[Haskell-cafe] language proposal: ad-hoc overloading

Daniel Fischer daniel.is.fischer at web.de
Sun Aug 31 14:58:37 EDT 2008

Am Sonntag, 31. August 2008 20:21 schrieb Ryan Ingram:
> The point of having a strongly typed language is so the compiler can
> do more work for you.  But right now I do a lot of typing (pun not
> intended) to appease the compiler.
> Let me give you an example:
> module Prob where
> import qualified Data.Map as M
> ...
> newtype Prob p a = Prob { runProb :: [(a,p)] }
> combine :: (Num p, Ord a) => Prob p a -> Prob p a
> combine m = Prob $
>     M.assocs $
>     foldl' (flip $ uncurry $ M.insertWith (+)) M.empty $
>     runProb m
> Do you see it?  All those "M." just seem dirty to me, especially
> because the compiler should be able to deduce them from the types of
> the arguments.
> My proposal is to allow "ad-hoc" overloading of names; if a name is
> ambiguous in a scope, attempt to type-check the expression against
> each name.  It is only an error if type-checking against all names
> fails.  If type-checking succeeds for more than one then the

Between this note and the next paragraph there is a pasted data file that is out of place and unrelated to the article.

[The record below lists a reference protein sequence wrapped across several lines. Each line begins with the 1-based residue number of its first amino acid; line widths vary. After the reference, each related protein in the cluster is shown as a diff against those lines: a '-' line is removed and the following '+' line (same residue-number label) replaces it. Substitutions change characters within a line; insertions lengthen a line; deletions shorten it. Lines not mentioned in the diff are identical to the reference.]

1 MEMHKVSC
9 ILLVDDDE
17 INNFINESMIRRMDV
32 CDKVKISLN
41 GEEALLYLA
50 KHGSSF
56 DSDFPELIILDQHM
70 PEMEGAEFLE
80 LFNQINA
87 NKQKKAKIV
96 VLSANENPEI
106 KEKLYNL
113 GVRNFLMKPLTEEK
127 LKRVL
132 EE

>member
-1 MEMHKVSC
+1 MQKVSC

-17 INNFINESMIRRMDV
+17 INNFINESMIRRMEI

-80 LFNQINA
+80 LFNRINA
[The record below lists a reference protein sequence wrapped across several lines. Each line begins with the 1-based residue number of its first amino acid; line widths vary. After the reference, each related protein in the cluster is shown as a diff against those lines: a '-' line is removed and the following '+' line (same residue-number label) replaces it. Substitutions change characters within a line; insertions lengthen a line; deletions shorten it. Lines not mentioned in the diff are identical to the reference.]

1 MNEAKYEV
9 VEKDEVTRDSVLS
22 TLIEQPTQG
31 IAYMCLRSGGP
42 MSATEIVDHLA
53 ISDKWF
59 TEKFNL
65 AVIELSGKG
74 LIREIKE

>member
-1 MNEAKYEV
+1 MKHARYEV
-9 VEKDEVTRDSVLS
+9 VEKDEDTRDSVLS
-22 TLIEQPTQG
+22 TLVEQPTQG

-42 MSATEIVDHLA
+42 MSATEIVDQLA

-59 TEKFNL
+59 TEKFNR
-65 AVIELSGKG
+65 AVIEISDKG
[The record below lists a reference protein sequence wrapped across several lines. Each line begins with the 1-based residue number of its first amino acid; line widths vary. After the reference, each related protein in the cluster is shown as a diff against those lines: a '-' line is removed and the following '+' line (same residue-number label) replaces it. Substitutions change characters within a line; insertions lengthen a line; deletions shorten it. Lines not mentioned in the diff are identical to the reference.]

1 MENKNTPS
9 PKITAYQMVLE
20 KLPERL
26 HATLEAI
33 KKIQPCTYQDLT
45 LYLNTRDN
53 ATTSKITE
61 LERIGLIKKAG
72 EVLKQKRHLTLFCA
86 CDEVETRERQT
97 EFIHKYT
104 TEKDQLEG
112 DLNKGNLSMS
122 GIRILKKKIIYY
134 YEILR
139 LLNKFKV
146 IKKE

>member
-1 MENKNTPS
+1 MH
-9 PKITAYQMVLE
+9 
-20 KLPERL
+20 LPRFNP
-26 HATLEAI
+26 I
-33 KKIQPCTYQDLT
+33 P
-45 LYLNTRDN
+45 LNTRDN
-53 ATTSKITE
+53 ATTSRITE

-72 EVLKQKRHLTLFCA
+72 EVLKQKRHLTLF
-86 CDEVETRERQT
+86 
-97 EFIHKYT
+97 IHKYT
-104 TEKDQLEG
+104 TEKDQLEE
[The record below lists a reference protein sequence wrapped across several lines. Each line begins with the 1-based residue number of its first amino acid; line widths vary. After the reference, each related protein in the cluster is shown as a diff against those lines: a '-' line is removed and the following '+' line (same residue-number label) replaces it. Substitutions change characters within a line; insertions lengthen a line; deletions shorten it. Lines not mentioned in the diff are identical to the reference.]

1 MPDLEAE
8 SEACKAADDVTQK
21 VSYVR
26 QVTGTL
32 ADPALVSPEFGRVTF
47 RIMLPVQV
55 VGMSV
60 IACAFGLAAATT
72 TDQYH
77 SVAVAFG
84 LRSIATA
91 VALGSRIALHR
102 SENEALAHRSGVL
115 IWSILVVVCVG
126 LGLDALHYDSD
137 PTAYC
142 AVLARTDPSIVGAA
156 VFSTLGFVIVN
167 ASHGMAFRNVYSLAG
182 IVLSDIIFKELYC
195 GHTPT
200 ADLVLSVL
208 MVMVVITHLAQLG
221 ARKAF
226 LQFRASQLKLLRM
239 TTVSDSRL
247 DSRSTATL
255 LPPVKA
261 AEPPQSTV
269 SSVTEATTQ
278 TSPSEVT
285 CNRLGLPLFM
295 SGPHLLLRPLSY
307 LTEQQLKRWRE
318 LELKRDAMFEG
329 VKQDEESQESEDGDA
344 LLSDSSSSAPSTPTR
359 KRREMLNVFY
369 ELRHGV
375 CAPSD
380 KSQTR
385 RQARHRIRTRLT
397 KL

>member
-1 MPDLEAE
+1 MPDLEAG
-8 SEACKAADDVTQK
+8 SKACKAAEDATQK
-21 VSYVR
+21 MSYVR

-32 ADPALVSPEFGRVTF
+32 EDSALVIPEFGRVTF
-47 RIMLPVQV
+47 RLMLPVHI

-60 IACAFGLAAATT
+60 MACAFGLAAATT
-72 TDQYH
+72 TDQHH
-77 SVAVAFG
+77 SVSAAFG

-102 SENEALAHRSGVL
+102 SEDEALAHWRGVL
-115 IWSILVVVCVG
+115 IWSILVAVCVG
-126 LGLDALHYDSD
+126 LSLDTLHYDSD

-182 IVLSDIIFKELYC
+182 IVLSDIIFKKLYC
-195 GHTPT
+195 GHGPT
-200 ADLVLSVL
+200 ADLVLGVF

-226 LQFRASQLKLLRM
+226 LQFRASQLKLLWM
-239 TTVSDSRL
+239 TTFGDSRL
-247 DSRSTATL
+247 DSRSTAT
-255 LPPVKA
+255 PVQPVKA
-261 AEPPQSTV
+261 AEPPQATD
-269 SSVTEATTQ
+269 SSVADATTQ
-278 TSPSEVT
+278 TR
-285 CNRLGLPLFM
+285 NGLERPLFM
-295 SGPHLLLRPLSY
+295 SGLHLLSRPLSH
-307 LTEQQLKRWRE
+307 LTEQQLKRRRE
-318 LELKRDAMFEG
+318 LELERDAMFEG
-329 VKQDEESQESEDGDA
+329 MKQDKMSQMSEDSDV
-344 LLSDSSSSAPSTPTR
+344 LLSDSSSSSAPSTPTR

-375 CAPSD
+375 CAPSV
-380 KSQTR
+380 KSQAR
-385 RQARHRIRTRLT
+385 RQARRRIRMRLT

> expression is ambiguous and this is also an error.
> Pros: shorter code, less busywork to please the compiler
> Cons: potentially exponential compile time?
> Any thoughts?
>   -- ryan

Another Con is that the compiler can catch fewer programming errors that way. 
I can't think of a credible example right now, but what if you typo'd a 
function argument, it typechecks according to the above rules, but with a 
completely unintended function and your programme outputs garbage (of course, 
garbage which is not immediately recognisable as such)?

Still, I often have the same desire when I forget a qualification :)


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